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June 25, 2012

Coito v. Superior Court (State of California) 2012 WL 2369186 (Cal.)

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The Supreme Court holds that witness statements procured by an attorney are entitled to absolute or qualified work product protection to be determined on a case-by-case basis.  Furthermore, an interrogatory requesting a list of witness from whom an attorney has procured a statement may be entitled to absolute or qualified work product protection upon a proper showing.

Debra Coito sued the State of California for the wrongful death of her son in a drowning accident.  The State’s investigators recorded interviews with four witnesses at counsel’s direction.  After counsel used the content of one interview at a deposition, Coito served discovery to obtain information about the interviews and the recordings.  The State objected on the basis of the work product privilege.  The trial court upheld the privilege to recordings that had not been used to examine witnesses at deposition, but held that the State waived any privilege as to the interview used during the deposition.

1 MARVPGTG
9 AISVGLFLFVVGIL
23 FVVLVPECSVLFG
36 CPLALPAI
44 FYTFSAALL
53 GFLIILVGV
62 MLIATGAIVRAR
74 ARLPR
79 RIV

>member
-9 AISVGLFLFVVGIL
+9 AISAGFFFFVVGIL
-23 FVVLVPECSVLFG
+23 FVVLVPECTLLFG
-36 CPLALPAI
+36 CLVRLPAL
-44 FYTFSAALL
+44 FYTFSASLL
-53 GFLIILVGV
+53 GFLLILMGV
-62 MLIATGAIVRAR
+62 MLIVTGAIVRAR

California Code of Civil Procedure § 2018.030 codifies the work product privilege.  There is absolute protection for any writings that reflect an attorney’s impressions, conclusions, opinions, legal research, or theories and these are not discoverable under any circumstances.  A “writing” includes any form of recorded information.  Other work product is entitled to qualified protection; the party seeking discovery must show unfair prejudice or an injustice if discovery is denied.

Courts identify work product on a case-by-case basis.  Some courts distinguish between “derivative” or “non-derivative” material, or between “interpretative” and “evidentiary” material.  These cases conclude that only derivative or interpretive material created by or derived from work reflecting the attorney’s evaluation of the law or facts constitutes work product.  Non-derivative material that is only evidentiary in nature does not constitute work product.  Other courts have relied primarily upon the policies underlying the work product statute and its legislative history.

The United States Supreme Court first recognized the concept of protected work product in a case involving an attorney’s witness interviews.  The court reasoned that the opponent’s demand for the information was an attempt to reach the attorney’s work product without justification.  An attorney should be able to assemble information, determine what is relevant, prepare legal theories, and plan strategy without interference.  However, relevant and non-privileged facts hidden in an attorney’s file are not protected.